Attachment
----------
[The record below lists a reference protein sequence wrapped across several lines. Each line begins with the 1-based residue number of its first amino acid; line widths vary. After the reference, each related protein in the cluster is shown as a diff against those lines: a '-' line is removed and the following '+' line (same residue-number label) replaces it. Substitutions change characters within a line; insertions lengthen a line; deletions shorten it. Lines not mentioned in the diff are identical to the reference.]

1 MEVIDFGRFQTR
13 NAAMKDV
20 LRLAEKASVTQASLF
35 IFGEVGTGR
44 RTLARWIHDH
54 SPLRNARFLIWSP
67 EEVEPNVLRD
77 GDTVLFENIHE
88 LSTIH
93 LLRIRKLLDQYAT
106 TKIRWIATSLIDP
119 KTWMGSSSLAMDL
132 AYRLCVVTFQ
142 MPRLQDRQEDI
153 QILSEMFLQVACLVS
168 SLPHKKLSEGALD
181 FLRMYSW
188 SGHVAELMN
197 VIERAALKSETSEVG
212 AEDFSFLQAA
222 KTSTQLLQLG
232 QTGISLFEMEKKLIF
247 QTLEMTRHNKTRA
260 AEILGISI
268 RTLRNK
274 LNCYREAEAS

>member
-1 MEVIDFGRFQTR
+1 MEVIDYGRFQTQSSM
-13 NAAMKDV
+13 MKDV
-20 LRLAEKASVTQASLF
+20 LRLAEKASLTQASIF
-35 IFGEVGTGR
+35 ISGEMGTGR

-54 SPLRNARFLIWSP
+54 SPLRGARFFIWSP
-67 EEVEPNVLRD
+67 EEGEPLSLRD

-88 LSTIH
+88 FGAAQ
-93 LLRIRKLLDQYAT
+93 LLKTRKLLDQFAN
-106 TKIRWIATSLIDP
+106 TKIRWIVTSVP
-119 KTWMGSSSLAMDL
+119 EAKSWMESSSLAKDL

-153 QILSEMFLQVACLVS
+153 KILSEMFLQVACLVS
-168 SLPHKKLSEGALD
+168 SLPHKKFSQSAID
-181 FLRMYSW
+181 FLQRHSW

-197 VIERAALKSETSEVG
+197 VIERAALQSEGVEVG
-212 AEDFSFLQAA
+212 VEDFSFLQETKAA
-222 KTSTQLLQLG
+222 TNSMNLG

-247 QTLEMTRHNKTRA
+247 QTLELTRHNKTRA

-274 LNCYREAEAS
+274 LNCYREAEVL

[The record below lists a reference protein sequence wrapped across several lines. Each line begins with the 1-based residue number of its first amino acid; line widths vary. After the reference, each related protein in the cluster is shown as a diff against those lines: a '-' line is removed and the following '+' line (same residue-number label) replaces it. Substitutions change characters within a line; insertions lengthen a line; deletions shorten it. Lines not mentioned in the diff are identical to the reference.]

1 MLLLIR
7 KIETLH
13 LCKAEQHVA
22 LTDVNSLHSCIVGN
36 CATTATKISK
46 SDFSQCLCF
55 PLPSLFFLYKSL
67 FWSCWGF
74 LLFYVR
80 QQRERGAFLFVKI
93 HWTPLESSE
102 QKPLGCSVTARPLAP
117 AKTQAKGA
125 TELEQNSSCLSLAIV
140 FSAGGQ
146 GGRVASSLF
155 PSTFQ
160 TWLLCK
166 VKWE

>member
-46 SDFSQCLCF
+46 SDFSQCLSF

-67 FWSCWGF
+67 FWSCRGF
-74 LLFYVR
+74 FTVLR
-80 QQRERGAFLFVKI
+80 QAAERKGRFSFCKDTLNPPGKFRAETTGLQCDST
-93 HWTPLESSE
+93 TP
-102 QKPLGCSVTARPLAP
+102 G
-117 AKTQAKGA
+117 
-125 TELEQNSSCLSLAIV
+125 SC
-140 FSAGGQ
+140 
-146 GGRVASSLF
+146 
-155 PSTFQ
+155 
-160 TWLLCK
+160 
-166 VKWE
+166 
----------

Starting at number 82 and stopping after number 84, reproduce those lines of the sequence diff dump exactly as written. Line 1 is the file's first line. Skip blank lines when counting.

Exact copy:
155 PSTFQ
160 TWLLCK
166 VKWE